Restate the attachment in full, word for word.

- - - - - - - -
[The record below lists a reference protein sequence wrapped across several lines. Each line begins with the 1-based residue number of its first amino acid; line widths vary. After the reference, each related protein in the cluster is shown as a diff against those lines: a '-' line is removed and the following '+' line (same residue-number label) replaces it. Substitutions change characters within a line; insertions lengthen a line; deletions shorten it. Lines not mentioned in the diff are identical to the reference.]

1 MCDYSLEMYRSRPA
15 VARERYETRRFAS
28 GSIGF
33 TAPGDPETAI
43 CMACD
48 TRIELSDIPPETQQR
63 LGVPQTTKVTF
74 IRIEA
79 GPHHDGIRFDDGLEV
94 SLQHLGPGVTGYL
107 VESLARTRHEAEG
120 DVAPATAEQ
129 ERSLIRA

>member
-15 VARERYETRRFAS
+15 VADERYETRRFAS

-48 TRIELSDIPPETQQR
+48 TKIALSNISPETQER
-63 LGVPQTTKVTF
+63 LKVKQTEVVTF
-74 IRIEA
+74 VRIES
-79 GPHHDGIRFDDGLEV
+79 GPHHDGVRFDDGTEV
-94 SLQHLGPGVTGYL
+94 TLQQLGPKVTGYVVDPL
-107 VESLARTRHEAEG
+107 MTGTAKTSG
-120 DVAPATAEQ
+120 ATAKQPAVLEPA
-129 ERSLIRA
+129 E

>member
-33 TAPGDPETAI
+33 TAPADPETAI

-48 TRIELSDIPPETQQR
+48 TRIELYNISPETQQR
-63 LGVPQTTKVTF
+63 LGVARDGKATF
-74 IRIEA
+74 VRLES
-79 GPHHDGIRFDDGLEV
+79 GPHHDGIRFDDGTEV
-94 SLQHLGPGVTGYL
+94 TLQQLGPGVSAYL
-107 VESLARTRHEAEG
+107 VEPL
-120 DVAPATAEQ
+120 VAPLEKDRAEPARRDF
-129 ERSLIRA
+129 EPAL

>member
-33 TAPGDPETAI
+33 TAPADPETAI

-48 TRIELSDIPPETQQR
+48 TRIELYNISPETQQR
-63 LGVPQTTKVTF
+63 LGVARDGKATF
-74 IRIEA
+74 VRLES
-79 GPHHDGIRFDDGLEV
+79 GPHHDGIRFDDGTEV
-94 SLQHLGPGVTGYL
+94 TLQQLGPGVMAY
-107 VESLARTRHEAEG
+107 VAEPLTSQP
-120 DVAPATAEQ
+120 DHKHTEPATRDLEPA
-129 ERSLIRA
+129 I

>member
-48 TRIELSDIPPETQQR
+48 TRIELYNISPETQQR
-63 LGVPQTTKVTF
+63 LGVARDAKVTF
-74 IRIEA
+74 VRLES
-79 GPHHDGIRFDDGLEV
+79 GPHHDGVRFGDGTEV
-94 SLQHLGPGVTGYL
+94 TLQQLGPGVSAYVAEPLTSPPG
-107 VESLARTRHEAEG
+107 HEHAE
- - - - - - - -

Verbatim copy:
[The record below lists a reference protein sequence wrapped across several lines. Each line begins with the 1-based residue number of its first amino acid; line widths vary. After the reference, each related protein in the cluster is shown as a diff against those lines: a '-' line is removed and the following '+' line (same residue-number label) replaces it. Substitutions change characters within a line; insertions lengthen a line; deletions shorten it. Lines not mentioned in the diff are identical to the reference.]

1 MCDYSLEMYRSRPA
15 VARERYETRRFAS
28 GSIGF
33 TAPGDPETAI
43 CMACD
48 TRIELSDIPPETQQR
63 LGVPQTTKVTF
74 IRIEA
79 GPHHDGIRFDDGLEV
94 SLQHLGPGVTGYL
107 VESLARTRHEAEG
120 DVAPATAEQ
129 ERSLIRA

>member
-15 VARERYETRRFAS
+15 VADERYETRRFAS

-48 TRIELSDIPPETQQR
+48 TKIALSNISPETQER
-63 LGVPQTTKVTF
+63 LKVKQTEVVTF
-74 IRIEA
+74 VRIES
-79 GPHHDGIRFDDGLEV
+79 GPHHDGVRFDDGTEV
-94 SLQHLGPGVTGYL
+94 TLQQLGPKVTGYVVDPL
-107 VESLARTRHEAEG
+107 MTGTAKTSG
-120 DVAPATAEQ
+120 ATAKQPAVLEPA
-129 ERSLIRA
+129 E

>member
-33 TAPGDPETAI
+33 TAPADPETAI

-48 TRIELSDIPPETQQR
+48 TRIELYNISPETQQR
-63 LGVPQTTKVTF
+63 LGVARDGKATF
-74 IRIEA
+74 VRLES
-79 GPHHDGIRFDDGLEV
+79 GPHHDGIRFDDGTEV
-94 SLQHLGPGVTGYL
+94 TLQQLGPGVSAYL
-107 VESLARTRHEAEG
+107 VEPL
-120 DVAPATAEQ
+120 VAPLEKDRAEPARRDF
-129 ERSLIRA
+129 EPAL

>member
-33 TAPGDPETAI
+33 TAPADPETAI

-48 TRIELSDIPPETQQR
+48 TRIELYNISPETQQR
-63 LGVPQTTKVTF
+63 LGVARDGKATF
-74 IRIEA
+74 VRLES
-79 GPHHDGIRFDDGLEV
+79 GPHHDGIRFDDGTEV
-94 SLQHLGPGVTGYL
+94 TLQQLGPGVMAY
-107 VESLARTRHEAEG
+107 VAEPLTSQP
-120 DVAPATAEQ
+120 DHKHTEPATRDLEPA
-129 ERSLIRA
+129 I

>member
-48 TRIELSDIPPETQQR
+48 TRIELYNISPETQQR
-63 LGVPQTTKVTF
+63 LGVARDAKVTF
-74 IRIEA
+74 VRLES
-79 GPHHDGIRFDDGLEV
+79 GPHHDGVRFGDGTEV
-94 SLQHLGPGVTGYL
+94 TLQQLGPGVSAYVAEPLTSPPG
-107 VESLARTRHEAEG
+107 HEHAE